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Old 03-31-2006, 01:30 PM   #21
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I hope I'm wrong as

I hope I'm wrong as well.

I'll later be publishing an article that delves into the subject with more depth(still only scratching the surface, long as it is!), including but not limited to documented smear campaigns against the EV on part of the oil and auto industry, artificially inflating projected production costs on part of the auto industry, funding of anti-EV organizations, flat out refusal to offer the vehicles to willing buyers, and even some anti-EV legal action from the Bush/Clinton administrations.

The fight against the EV is real and documented. Historical fact. Not conspiracy theory.

The theory comes in when determining WHY it was being done.

Doing a cost analysis and finding EVs bring less revenue than gas cars and have reduced profits as a result is one explanation, the obvious lost revenue to the oil industry from decreased gas consumption is another, there's also the argument that the big industries will fear the decentalization that the EV would bring with their simplicity and longevity, among others. These motives aren't provable as the industry hasn't explicitly stated their real motive, and has continued to falsely cite 'not enough range', 'people don't want them', or the famous 'not fast enough'. What is provable is the ACTIONS the oil industry, auto industry, and government have taken to stifle the EV, with no rational reason for their actions. Try to find an explanation from there, and it will drive you crazy. The benefits of this technology to the public are so blatantly obvious!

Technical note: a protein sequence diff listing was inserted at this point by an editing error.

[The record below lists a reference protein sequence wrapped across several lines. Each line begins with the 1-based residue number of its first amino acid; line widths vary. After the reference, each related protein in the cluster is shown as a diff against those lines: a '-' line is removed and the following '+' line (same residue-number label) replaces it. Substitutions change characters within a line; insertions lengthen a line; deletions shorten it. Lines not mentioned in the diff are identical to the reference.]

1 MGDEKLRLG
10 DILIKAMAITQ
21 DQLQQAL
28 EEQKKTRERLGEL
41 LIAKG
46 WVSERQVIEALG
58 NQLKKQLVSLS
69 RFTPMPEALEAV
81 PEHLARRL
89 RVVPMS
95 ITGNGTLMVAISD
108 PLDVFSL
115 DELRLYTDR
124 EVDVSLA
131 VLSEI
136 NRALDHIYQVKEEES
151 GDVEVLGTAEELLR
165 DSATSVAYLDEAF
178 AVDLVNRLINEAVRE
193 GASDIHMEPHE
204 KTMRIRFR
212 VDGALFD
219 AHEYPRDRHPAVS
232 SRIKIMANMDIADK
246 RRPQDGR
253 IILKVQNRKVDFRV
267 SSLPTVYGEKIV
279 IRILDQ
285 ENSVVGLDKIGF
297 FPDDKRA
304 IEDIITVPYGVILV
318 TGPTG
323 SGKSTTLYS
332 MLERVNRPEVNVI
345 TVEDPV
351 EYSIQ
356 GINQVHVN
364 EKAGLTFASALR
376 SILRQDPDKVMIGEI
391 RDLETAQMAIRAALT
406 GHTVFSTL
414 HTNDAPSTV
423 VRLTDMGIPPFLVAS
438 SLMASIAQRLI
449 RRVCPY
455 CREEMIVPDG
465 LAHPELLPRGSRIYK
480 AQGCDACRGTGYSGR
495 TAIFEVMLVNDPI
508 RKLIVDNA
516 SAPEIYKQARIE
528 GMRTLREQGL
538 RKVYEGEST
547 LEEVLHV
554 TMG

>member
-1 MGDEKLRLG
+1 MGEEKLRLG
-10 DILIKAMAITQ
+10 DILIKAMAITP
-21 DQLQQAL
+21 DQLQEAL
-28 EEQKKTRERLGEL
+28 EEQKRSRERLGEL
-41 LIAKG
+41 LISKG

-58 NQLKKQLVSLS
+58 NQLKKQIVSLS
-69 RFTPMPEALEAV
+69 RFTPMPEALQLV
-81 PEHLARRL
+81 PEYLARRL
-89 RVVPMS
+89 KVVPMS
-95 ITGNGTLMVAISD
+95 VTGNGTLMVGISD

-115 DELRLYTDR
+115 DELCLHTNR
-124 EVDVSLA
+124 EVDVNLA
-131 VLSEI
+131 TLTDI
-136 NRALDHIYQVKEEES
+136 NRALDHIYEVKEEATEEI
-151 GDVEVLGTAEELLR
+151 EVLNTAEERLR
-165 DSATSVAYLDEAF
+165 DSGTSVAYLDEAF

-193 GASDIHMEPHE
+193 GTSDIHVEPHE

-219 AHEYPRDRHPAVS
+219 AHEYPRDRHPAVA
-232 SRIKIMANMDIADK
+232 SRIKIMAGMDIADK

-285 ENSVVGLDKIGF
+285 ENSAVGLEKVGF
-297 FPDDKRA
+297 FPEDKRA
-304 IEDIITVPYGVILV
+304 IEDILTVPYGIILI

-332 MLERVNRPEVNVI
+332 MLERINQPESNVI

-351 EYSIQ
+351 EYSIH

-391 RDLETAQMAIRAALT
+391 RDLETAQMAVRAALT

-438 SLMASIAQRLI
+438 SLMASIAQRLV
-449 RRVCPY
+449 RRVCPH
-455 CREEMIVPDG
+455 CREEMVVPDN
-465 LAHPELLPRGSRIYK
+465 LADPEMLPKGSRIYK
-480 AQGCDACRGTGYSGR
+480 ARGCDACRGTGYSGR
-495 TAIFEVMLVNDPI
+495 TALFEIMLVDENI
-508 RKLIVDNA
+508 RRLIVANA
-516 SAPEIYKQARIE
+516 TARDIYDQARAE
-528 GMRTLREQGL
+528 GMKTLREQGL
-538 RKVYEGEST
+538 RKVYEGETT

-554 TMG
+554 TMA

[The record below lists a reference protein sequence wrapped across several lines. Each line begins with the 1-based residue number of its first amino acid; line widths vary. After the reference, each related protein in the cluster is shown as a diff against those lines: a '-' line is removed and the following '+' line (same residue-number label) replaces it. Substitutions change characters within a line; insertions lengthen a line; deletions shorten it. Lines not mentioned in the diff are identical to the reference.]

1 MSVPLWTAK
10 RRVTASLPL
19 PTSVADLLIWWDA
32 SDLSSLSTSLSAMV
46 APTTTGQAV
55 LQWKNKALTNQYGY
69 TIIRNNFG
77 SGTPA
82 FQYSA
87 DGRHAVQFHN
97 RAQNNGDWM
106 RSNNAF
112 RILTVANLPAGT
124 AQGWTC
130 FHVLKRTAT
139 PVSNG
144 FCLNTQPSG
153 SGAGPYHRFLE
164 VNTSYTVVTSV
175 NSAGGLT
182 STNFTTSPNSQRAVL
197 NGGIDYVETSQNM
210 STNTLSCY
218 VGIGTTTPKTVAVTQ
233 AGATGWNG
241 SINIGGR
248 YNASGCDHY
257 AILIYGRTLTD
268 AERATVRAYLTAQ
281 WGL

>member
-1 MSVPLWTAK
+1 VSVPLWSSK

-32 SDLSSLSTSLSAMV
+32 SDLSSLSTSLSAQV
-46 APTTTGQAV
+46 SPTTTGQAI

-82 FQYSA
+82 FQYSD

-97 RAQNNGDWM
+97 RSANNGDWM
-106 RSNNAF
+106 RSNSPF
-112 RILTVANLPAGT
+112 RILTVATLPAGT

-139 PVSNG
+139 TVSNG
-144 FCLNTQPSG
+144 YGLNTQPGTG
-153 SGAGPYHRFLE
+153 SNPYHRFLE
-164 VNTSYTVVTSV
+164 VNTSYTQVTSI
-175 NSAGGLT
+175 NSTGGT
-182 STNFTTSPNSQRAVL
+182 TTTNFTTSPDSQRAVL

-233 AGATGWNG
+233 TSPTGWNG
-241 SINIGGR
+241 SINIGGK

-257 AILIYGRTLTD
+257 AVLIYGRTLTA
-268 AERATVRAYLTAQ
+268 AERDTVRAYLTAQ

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Old 04-03-2006, 06:29 AM   #22
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The biggest obstacle

I think the biggest obstacle to EVs is insurance, without which (at least here in Massachusetts), a car cannot be registered. From what I've read, it's difficult to get insurance for EVs converted from cars and trucks.

It's hard to know whether this insurance difficulty is part of a conspiracy, or whether it's just good business practice. You have to wonder though, since you see so many tricked-out, pimped gas rides out there. Those contraptions are more dangerous (and dangerously driven) than any EV.